Costa Rica is a country known for emphasizing its biodiversity and conservation practices. In the world of tropical studies, one particular Costa Rican research center reigns among the most prominent: La Selva Biological Institute.
La Selva is a station in Sarapiquí nestled in the Caribbean lowlands of northern Costa Rica. Located near the intersection of two rivers, the Puerto Viejo and Sarapiquí Rivers, the station comprises 3,900 acres of land, of which 73 percent is primary, tropical rain forest. Throughout the year, La Selva consistently averages over 13 feet of rainfall, leaving the area humid and abundant in biodiversity.
According to its website, La Selva was first established in 1954 by Dr. Leslie Holdridge. Holdridge wanted to dedicate a farm to the experimentation of plants to improve the management of natural resources. In 1968, La Selva was purchased by the Organization for Tropical Studies. A non-profit organization, Organization for Tropical Studies that has grown to include approximately 64 universities from all over the world.
“It is a big organization, a big consortium of universities, actually,” said Lenin Duarte, a naturalist guide at La Selva for the past four years. “Around 40 are from the United States. There are other parts from Africa, from Australia and from Latin America, too.”
OTS also has a station on the Caribbean side of Costa Rica, and two on the Pacific Ocean side. Las Cruces Biological Station, on southern Costa Rica’s Pacific shores, is home to the most famous botanical garden in Costa Rica, the Wilson Botanical Garden. The station in the Pacific north, Palo Verde Biological Station, is a dry forest with a widespread marsh area. La Selva is a rain forest.
“La Selva was actually the pioneer biological station in the world, doing research programs in the forest,” said Duarte. “Whenever some biologists are trying to get their degrees, or their post-degrees, they think about coming to La Selva to do their research.”
Researchers stay anywhere from two weeks to two years.
Duarte said that La Selva Biological Reserve and neighboring Braulio Carrillo National Park are “really important for the ecosystem balance and dynamic here in the Caribbean lowlands.”
Alexander Defrancesco, a graduate student from the University of Connecticut, is doing research on primary and secondary reforestation at La Selva. Defrancesco is observing why different species prefer different conditions. Pioneer species – plants species with very little seeds that depend on sunlight – are ideal species to plant when reforesting an area, he said.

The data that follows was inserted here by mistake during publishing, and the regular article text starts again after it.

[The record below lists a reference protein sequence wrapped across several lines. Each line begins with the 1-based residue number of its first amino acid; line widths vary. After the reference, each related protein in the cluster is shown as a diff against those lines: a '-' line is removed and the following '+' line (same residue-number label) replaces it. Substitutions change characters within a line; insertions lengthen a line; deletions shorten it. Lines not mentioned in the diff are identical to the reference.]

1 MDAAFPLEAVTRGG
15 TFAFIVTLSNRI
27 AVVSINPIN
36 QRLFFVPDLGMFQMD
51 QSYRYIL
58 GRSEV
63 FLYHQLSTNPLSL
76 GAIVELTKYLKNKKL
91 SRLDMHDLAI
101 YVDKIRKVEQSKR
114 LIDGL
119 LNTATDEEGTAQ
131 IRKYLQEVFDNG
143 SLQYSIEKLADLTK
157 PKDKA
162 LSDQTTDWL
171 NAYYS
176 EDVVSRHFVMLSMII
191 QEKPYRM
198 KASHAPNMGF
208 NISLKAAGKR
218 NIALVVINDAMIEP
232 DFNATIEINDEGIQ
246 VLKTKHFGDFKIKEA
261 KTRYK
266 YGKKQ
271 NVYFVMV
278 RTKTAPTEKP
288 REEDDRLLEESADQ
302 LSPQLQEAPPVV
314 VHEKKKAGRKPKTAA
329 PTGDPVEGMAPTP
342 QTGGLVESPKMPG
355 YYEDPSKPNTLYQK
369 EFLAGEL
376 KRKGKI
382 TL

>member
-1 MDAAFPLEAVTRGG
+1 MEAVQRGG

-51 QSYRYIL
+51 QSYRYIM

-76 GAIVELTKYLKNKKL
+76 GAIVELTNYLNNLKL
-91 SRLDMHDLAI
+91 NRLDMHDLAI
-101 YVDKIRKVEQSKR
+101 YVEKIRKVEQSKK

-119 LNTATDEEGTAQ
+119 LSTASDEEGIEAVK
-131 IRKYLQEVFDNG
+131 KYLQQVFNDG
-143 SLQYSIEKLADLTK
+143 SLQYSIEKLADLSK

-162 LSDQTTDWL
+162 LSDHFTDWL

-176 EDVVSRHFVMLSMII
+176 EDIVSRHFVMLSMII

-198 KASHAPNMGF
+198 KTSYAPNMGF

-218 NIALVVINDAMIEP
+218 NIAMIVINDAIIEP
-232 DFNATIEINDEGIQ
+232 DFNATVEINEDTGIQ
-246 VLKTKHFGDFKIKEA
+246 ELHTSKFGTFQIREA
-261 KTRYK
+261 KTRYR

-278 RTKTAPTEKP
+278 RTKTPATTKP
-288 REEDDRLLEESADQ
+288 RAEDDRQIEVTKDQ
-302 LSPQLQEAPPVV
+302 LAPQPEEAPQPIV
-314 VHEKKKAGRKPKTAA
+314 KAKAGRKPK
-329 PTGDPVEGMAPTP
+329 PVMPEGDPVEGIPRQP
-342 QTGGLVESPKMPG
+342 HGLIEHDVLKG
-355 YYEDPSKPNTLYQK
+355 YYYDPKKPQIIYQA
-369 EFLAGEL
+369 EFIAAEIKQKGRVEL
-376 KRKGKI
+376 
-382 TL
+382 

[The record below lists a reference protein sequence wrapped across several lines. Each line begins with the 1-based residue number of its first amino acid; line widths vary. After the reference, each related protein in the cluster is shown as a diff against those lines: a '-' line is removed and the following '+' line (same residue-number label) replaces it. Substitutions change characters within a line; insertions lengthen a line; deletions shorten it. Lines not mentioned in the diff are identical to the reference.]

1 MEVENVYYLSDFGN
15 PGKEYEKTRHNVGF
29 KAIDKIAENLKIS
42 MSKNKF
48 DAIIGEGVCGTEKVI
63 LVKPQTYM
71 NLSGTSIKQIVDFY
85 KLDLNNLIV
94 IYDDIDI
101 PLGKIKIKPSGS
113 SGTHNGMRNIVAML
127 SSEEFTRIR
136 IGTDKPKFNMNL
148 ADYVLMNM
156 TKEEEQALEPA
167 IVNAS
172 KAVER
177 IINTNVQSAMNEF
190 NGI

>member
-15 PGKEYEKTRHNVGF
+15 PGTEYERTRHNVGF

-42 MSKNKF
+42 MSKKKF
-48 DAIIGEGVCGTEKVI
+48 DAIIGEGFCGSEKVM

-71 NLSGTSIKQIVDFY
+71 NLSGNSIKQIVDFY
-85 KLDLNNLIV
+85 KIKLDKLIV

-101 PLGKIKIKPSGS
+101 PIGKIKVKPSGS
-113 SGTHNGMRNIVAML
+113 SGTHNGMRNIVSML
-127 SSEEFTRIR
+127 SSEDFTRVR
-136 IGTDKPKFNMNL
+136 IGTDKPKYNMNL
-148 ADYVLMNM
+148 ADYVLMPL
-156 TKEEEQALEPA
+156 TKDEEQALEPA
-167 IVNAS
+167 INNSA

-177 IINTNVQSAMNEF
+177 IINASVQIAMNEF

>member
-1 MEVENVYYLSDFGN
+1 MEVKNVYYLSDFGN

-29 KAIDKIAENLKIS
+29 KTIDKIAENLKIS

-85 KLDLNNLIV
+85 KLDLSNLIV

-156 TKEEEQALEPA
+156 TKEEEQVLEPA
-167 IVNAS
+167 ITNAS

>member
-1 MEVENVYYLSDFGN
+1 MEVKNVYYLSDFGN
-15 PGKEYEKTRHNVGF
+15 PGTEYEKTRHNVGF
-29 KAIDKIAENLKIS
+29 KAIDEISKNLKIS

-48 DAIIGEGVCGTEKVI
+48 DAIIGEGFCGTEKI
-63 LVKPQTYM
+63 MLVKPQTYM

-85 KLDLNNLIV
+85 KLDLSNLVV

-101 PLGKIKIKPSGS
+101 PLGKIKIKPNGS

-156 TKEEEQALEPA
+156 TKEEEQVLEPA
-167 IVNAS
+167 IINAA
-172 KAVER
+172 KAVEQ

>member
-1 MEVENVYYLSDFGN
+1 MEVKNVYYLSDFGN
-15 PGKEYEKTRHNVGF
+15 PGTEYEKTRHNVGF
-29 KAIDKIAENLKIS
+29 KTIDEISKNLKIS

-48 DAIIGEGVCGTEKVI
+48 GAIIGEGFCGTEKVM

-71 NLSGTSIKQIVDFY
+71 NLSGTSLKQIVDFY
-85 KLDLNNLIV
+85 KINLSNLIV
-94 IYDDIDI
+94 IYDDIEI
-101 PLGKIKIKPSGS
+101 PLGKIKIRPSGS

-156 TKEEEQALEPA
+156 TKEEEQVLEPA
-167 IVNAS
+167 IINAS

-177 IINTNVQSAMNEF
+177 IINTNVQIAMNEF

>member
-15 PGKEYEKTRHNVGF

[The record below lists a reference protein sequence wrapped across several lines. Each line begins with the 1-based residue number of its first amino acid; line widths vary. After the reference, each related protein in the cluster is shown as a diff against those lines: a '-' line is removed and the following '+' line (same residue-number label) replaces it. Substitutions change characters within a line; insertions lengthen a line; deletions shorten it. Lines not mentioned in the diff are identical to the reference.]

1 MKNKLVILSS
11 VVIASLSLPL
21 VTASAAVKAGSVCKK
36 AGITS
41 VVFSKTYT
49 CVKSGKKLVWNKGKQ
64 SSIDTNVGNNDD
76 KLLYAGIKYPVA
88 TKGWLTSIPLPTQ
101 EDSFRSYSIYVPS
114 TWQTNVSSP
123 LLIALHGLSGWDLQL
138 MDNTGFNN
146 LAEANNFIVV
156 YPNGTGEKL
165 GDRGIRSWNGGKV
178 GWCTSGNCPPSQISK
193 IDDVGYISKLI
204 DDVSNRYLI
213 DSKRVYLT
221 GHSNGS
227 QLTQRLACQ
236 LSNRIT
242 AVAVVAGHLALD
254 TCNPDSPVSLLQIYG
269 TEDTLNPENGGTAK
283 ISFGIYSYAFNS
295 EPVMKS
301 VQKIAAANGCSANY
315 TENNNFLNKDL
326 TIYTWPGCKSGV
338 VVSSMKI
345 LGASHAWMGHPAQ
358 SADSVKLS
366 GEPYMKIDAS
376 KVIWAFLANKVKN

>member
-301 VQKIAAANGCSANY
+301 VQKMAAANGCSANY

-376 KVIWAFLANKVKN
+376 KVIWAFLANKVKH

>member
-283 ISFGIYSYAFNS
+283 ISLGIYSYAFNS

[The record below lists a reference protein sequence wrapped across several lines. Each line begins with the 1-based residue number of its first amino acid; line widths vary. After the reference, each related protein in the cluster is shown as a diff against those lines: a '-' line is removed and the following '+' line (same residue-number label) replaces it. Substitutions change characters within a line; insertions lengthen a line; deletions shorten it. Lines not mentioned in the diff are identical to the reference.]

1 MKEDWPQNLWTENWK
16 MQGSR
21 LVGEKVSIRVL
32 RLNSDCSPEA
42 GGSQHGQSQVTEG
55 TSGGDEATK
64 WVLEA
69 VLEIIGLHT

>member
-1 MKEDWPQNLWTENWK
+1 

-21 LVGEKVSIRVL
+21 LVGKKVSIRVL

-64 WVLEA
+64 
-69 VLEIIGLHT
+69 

“This particular research that we are doing now, finding the different traits for all the different species, would be seeing whether the 500 species we are looking at are pioneer species, secondary species (or) old growth,” he said. “With that, we will know which species are pioneer species to add to pastures and get reforestation started.” Unlike other research facilities, La Selva has the old-growth forests necessary for scientists, like Defrancesco, to facilitate their particular study.
The research is also helping scientists understand secondary forests worldwide and with conservation efforts. Results can shed light on which animals will survive climate change and how it will affect them.
“It goes into not just the reforestation, but also the conservation of the forests,” Defrancesco said.
Defrancesco, along with many other researchers at La Selva, find many benefits in researching at this station over other research facilities.
“There’s a lot of documentation of where certain species are, soil data, climate data, and time series (data) as well. It’s essentially the main base in Costa Rica,” said Defrancesco. “It’s so great to have these resources right in front of you.”
In addition to the large archive of data available at La Selva, researchers find many colleagues at the facility which whom they can exchange ideas and socialize.
Diego Dierick, who has been stationed at La Selva for approximately one year and three months, finds station life delightful and the community of researchers very useful.
“It’s not normal life. Station life is a bit different. But for me, its been working well,” Dierick said. “We have fun times here, sitting on the porch, hanging out.”
Like Defrancesco, Dierick finds the resources available at La Selva to be the most beneficial. He appreciates the opportunity to collaborate with other scientists.
“From a scientific point of view, you have all these people working on all these little different topics, and you get a little bit of information from all these different corners. That is something I have never experienced,” he said.
“When I did my Ph.D., it was more of a closed system and we didn’t interact much with people of different disciplines. And here, you have people working here on ants, on birds, on bats,” Dierick said. “You get a broader picture of biological and environmental research in general, and you get insight from different angles that make it better than other research institutes.”
More than 300 scientists from 25 different countries work at Costa Rica’s OTS sites each year.
Photos by Annie Mercer.